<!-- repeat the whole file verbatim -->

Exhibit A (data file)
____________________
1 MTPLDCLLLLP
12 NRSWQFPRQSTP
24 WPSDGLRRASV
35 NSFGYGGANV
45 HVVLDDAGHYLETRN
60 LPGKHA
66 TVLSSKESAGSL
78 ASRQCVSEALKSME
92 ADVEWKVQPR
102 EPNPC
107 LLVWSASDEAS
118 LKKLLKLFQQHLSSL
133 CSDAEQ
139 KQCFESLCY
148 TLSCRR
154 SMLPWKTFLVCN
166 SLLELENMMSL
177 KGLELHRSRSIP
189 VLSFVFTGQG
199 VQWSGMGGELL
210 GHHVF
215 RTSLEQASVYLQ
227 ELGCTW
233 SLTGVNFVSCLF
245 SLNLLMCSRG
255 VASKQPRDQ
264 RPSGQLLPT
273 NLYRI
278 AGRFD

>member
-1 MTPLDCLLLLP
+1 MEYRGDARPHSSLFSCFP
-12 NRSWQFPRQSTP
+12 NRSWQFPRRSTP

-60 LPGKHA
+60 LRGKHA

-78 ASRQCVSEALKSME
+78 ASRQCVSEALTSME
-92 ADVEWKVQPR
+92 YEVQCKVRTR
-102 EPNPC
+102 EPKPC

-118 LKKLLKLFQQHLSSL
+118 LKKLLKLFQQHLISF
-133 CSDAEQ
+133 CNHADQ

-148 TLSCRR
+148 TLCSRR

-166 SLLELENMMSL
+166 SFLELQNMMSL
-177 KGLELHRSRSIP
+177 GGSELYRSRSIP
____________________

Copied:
1 MTPLDCLLLLP
12 NRSWQFPRQSTP
24 WPSDGLRRASV
35 NSFGYGGANV
45 HVVLDDAGHYLETRN
60 LPGKHA
66 TVLSSKESAGSL
78 ASRQCVSEALKSME
92 ADVEWKVQPR
102 EPNPC
107 LLVWSASDEAS
118 LKKLLKLFQQHLSSL
133 CSDAEQ
139 KQCFESLCY
148 TLSCRR
154 SMLPWKTFLVCN
166 SLLELENMMSL
177 KGLELHRSRSIP
189 VLSFVFTGQG
199 VQWSGMGGELL
210 GHHVF
215 RTSLEQASVYLQ
227 ELGCTW
233 SLTGVNFVSCLF
245 SLNLLMCSRG
255 VASKQPRDQ
264 RPSGQLLPT
273 NLYRI
278 AGRFD

>member
-1 MTPLDCLLLLP
+1 MEYRGDARPHSSLFSCFP
-12 NRSWQFPRQSTP
+12 NRSWQFPRRSTP

-60 LPGKHA
+60 LRGKHA

-78 ASRQCVSEALKSME
+78 ASRQCVSEALTSME
-92 ADVEWKVQPR
+92 YEVQCKVRTR
-102 EPNPC
+102 EPKPC

-118 LKKLLKLFQQHLSSL
+118 LKKLLKLFQQHLISF
-133 CSDAEQ
+133 CNHADQ

-148 TLSCRR
+148 TLCSRR

-166 SLLELENMMSL
+166 SFLELQNMMSL
-177 KGLELHRSRSIP
+177 GGSELYRSRSIP